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Girl Scouts of Colorado welcomes boy -- if he thinks he's a girl

October 28, 2011 | 12:16 pm

Montoya
What does it take for an anatomical boy to be enough of a girl to join the Girl Scouts?

The question came up recently when 7-year-old Bobby Montoya -- a long-haired, Bratz-loving, biological boy -- asked his mother to sign him up for a Girl Scout troop near his Colorado home.

The troop leader said no. So Bobby's mom, Felisha Archuleta, went to the media -- telling a local television station that her son has loved "girl stuff" since he was 2, and that the troop leader's decision to reject him had left him devastated.

"I said, 'What's the big deal?' and she says, 'It doesn't matter how he looks, he has boy parts; he can't be a Girl Scout,' "Archuleta told Colorado's Channel 9 News.

But in fact, Girl Scouts of Colorado does allow people with boy parts to join its troops, as long as the child is truly transgendered -- meaning the child identifies as a girl, and the family identifies the child as a girl.

"We feel it is important to include all girls, so when a family says, 'This is my daughter and she wants to be a Girl Scout,' we are not going to question that," Rachelle Trujillo, vice president of communications for Girl Scouts of Colorado told The Times.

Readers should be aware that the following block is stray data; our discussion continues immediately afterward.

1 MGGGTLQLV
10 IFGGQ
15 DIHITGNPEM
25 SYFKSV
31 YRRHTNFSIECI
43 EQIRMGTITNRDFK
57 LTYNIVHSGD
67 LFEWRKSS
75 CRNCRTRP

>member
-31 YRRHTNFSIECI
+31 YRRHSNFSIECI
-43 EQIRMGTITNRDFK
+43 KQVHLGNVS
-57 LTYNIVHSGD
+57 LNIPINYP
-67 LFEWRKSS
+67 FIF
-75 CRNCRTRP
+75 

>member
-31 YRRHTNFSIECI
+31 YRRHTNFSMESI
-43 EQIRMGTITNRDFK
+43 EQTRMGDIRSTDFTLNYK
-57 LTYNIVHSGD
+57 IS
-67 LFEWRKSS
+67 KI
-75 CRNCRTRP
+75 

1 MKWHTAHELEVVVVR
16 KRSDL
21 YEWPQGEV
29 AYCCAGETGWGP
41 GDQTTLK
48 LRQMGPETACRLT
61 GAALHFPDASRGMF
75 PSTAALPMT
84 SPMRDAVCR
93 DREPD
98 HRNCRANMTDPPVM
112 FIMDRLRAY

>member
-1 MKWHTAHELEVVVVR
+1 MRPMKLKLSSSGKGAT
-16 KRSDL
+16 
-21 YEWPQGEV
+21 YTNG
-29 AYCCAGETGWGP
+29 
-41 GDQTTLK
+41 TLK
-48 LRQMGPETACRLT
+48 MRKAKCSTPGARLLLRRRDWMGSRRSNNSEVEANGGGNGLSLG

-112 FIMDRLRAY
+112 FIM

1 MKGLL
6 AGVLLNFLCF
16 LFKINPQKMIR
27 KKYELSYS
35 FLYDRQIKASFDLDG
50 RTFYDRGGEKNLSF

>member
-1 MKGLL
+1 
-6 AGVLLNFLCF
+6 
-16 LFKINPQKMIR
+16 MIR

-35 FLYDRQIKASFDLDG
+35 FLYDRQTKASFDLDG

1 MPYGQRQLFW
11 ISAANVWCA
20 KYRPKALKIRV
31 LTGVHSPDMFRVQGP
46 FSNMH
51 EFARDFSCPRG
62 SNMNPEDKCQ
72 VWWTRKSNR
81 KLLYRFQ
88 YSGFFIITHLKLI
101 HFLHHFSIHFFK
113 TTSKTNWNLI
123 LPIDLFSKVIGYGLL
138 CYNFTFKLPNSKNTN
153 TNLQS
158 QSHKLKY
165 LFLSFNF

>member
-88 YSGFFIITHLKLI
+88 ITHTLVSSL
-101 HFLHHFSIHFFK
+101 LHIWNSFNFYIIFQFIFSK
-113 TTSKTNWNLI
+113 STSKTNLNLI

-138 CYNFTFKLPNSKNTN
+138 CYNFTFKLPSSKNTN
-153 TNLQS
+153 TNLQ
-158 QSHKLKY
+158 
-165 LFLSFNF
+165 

"The troop leader in this case was confused because the mom was confused," Trujillo said. "She did not say, 'This is my daughter.' She said, 'This is my son and he wants to be in Girl Scouts,' and we don't accept boys in Girl Scouts."

Trujillo said the Girl Scouts of Colorado has only started encountering transgendered children asking to join Girl Scouts in the last three or four years. Since then, she said, her office hears about one or two such cases a year.

"It's still a very small population," she said. Girl Scouts of Colorado has more than 30,000 girls.

As of Friday morning, Trujillo said the troop leader was still waiting to hear back from Archuleta about whether she wants to sign Bobby up.

"If she does want Bobby to join, they need to make a decision, that as a family, that we are going to entirely have her live her life as a girl," Trujillo said. "If they do so, we are happy to have her as a member."

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--Deborah Netburn

Image: Seven-year-old Bobby Montoya plays with a favorite toy while mother Felisha Archuleta looks on in this still from a video by Colorado's Channel 9 News.

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